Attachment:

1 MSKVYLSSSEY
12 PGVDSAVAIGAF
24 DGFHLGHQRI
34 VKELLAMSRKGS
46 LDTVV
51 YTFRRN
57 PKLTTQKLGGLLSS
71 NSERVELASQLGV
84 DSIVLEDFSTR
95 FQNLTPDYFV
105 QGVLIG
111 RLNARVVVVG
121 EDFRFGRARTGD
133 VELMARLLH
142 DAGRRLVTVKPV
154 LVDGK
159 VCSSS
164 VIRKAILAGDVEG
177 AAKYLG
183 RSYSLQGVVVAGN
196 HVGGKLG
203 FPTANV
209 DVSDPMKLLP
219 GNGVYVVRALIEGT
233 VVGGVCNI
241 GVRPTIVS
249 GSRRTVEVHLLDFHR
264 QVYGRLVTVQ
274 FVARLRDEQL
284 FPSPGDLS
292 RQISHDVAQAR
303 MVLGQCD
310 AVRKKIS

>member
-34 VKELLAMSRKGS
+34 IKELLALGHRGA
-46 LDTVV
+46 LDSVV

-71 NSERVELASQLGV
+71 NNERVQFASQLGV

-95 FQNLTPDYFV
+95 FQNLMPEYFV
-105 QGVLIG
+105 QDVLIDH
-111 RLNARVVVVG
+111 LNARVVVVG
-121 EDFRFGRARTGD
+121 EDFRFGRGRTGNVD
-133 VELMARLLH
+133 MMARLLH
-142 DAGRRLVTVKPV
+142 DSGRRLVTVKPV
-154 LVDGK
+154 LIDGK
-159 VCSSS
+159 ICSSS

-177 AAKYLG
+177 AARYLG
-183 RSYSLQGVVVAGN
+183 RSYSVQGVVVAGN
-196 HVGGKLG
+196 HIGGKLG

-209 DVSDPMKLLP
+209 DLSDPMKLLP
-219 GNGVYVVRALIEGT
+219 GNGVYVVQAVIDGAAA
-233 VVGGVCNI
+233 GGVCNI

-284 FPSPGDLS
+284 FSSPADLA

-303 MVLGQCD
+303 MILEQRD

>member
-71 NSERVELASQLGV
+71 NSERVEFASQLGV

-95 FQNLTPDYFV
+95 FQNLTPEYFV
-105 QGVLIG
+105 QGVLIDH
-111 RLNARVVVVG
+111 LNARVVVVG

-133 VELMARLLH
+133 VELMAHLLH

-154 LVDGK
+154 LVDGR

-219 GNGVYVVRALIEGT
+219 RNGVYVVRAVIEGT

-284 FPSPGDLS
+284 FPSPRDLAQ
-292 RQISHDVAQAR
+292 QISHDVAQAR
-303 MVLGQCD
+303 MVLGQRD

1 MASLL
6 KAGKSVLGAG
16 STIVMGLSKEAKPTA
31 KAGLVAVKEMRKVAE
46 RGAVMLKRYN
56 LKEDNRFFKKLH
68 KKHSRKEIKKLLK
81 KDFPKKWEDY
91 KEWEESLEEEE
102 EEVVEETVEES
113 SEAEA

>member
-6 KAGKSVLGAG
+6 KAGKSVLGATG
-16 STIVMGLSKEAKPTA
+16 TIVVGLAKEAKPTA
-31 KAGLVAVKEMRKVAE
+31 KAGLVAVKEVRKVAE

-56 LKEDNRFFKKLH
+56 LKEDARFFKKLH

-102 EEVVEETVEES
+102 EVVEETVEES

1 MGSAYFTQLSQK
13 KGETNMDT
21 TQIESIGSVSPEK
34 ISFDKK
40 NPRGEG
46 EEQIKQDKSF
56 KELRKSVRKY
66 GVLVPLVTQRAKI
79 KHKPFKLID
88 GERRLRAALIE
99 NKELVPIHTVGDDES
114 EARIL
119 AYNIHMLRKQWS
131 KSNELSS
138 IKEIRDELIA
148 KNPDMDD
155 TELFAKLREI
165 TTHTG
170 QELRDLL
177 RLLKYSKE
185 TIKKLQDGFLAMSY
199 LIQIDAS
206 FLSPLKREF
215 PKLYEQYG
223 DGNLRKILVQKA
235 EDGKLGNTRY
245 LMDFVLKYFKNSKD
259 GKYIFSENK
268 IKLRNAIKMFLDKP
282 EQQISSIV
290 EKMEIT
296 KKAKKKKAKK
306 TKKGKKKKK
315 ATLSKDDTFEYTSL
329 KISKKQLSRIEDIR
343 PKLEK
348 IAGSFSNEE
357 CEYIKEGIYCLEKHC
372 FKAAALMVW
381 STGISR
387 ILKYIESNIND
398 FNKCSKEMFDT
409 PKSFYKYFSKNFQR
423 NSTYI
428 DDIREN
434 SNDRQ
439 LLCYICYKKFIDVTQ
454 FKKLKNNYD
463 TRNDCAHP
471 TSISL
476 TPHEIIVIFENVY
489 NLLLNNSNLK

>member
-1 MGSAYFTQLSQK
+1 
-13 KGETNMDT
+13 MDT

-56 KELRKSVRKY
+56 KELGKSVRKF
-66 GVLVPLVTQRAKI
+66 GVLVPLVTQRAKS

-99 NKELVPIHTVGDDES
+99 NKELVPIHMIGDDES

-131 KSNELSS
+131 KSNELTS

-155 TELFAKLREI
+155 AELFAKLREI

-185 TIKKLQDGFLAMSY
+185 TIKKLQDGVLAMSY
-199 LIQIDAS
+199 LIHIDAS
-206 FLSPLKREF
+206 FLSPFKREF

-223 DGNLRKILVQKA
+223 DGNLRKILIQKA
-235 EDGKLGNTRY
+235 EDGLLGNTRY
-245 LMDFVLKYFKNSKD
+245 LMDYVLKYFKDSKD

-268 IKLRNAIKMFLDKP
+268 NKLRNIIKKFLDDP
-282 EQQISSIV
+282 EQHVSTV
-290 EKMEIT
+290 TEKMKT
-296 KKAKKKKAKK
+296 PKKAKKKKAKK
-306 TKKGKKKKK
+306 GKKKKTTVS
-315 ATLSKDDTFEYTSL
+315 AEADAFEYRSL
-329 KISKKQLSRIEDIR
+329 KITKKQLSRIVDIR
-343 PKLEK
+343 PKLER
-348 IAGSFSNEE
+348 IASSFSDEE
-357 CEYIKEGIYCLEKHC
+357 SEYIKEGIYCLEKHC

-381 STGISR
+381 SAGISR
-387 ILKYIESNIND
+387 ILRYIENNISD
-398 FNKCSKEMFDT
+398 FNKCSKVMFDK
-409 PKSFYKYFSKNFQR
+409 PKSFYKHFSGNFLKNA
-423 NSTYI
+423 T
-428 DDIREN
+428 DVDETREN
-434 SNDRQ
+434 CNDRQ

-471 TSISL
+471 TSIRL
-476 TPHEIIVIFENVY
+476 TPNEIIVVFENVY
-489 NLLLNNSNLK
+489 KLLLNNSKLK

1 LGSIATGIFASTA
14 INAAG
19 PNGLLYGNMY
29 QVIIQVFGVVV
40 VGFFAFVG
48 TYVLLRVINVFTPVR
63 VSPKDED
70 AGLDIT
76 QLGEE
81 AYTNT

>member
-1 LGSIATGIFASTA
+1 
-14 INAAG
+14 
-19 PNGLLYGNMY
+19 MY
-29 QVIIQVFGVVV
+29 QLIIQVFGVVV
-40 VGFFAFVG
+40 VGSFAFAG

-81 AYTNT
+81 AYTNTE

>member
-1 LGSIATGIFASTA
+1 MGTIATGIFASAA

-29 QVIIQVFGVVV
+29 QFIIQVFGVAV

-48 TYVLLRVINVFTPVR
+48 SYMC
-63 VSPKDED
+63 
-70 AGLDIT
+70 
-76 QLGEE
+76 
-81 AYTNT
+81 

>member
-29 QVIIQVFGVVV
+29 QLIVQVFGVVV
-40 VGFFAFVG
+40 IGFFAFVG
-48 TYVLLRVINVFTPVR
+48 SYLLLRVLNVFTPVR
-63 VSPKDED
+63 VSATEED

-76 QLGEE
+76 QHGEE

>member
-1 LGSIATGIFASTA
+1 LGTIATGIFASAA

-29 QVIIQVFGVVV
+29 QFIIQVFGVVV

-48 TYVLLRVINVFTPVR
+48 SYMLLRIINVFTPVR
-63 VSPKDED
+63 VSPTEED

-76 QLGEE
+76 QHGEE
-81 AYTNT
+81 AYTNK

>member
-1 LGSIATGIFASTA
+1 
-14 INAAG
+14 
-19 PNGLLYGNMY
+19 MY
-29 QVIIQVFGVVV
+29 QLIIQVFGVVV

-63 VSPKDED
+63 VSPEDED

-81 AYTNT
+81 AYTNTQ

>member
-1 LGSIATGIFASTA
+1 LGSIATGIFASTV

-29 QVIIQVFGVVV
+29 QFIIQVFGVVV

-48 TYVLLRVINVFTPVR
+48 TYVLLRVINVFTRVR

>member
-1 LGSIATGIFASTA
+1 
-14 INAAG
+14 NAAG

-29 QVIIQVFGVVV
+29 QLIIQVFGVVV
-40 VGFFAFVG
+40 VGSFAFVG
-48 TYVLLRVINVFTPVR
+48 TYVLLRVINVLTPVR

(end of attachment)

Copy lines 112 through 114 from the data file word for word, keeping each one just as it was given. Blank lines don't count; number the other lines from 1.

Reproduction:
-56 LKEDNRFFKKLH
+56 LKEDARFFKKLH

-102 EEVVEETVEES